Saturday, September 9, 2017

Who Killed the Princes in the Tower?

From On the Tudor Trail:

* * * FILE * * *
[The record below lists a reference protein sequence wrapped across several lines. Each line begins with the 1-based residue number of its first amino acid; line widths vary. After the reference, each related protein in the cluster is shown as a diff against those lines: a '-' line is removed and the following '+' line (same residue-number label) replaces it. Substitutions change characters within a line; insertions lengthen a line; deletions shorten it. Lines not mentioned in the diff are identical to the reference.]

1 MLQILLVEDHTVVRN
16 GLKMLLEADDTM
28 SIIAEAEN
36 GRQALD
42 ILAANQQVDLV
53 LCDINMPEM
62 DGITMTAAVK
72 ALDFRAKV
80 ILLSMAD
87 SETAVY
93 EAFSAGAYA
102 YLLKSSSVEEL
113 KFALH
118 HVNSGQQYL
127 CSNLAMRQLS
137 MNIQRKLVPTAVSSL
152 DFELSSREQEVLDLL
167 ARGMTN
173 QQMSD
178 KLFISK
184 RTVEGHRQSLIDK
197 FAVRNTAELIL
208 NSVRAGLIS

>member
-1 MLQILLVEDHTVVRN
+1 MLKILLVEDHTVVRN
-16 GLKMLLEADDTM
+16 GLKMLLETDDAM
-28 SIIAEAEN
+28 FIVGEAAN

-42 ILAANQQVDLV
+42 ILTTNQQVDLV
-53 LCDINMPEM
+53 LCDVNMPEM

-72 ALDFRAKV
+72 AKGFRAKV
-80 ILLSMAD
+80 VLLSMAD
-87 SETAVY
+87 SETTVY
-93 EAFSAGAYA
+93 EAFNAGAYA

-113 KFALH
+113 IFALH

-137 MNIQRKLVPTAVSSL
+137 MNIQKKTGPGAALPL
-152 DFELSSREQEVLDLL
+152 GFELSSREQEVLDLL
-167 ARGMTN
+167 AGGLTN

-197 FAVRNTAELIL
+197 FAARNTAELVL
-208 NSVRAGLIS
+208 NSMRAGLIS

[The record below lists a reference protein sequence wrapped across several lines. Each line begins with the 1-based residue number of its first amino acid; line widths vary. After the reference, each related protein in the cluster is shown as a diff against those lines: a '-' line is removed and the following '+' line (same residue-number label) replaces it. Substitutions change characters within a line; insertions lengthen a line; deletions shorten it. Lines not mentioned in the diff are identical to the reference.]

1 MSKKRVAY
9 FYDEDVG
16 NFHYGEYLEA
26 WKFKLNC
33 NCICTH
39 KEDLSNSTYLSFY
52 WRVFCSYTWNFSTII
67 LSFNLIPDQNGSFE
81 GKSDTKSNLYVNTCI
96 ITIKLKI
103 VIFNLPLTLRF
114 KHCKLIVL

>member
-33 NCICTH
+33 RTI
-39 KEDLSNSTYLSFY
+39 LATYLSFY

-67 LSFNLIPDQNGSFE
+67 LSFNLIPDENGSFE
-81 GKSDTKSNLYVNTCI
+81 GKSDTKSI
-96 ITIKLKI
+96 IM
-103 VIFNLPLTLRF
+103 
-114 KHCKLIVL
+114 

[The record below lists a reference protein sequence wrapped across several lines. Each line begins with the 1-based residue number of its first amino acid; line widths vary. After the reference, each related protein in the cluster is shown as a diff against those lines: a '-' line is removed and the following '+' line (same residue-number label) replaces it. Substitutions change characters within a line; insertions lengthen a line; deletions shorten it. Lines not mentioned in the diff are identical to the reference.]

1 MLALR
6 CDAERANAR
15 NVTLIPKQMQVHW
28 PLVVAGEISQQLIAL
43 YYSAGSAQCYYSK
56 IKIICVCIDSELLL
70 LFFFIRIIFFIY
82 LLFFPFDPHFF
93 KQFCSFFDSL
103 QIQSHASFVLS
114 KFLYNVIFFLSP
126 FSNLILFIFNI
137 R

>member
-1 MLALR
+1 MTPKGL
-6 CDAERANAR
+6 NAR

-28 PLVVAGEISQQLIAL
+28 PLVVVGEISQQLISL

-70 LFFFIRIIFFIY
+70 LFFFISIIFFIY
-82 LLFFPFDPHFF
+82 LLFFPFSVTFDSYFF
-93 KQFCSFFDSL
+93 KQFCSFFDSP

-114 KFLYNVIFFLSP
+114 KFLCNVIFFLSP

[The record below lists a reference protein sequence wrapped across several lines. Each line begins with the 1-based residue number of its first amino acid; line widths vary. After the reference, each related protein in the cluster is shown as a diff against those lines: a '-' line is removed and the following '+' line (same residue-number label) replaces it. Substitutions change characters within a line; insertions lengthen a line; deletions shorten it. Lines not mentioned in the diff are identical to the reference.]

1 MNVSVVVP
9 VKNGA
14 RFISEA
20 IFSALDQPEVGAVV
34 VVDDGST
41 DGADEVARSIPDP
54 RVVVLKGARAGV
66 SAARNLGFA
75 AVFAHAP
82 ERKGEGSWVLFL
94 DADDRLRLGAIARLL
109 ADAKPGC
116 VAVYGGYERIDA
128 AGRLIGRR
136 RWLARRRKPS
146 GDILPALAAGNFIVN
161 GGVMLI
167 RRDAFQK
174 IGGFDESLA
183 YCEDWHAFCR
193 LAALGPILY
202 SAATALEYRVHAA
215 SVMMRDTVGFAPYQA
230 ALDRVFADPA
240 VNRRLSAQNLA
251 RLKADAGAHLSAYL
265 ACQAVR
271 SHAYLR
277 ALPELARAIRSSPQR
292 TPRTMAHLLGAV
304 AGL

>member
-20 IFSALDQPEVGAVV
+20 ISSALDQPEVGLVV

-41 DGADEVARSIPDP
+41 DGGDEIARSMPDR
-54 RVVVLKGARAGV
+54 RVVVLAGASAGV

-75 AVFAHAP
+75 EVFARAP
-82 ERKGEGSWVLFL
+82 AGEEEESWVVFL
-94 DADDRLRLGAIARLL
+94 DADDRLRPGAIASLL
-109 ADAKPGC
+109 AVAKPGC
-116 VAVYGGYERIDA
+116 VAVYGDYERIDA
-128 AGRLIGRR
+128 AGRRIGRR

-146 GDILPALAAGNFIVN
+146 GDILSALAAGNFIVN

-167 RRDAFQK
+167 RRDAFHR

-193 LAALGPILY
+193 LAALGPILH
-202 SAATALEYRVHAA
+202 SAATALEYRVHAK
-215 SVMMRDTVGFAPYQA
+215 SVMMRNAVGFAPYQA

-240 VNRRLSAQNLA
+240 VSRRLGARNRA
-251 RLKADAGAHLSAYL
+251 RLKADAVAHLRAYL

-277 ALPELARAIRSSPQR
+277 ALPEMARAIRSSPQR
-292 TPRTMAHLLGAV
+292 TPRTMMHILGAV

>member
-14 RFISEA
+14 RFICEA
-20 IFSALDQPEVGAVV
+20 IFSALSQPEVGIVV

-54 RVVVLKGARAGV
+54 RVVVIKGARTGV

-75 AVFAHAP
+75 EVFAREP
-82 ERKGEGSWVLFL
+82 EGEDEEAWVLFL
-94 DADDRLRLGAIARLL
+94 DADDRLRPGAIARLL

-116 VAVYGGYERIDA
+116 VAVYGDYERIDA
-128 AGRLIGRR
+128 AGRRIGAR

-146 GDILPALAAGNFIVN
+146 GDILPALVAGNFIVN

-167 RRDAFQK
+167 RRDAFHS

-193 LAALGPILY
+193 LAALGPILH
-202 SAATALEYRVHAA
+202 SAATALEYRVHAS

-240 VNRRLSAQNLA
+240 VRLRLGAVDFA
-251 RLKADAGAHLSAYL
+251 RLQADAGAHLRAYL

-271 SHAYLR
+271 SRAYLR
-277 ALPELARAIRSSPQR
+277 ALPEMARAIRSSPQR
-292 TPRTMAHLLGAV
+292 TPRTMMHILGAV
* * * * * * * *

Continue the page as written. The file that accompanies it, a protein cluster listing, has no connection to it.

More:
My biggest problem lies with the traditionally accused King Richard III and it boils down to two key holes in the case against him. Richard III must remain the prime suspect in any investigation, if the boys were indeed killed. The first problem with accepting that Richard III killed his nephews to prevent them being a threat to him is his failure to act against other nephews and nieces. If Richard chose to dispose of Edward IV’s sons to secure his own position, why would he fail to deal with Edward’s daughters and the children of his other older brother, George? It is true that they probably represented less of an obvious threat than the Princes in the Tower, but by October 1483 Henry Tudor was invading with the intention of marrying one of Edward’s daughters to improve his own claim to the throne, so within weeks of the disappearance of the Princes, their sisters were being identified as clear threats. George’s children Edward, Earl of Warwick and Margaret, later Countess of Salisbury lacked a personal affinity but nevertheless, Edward possessed a male line claim senior to Richard’s. He was barred by his father’s attainder, but that might be overturned by Parliament in an instant. Every other niece and nephew of Richard’s that was alive at the start of his reign was still alive at his death, so why not the sons of Edward IV? (Read more.)

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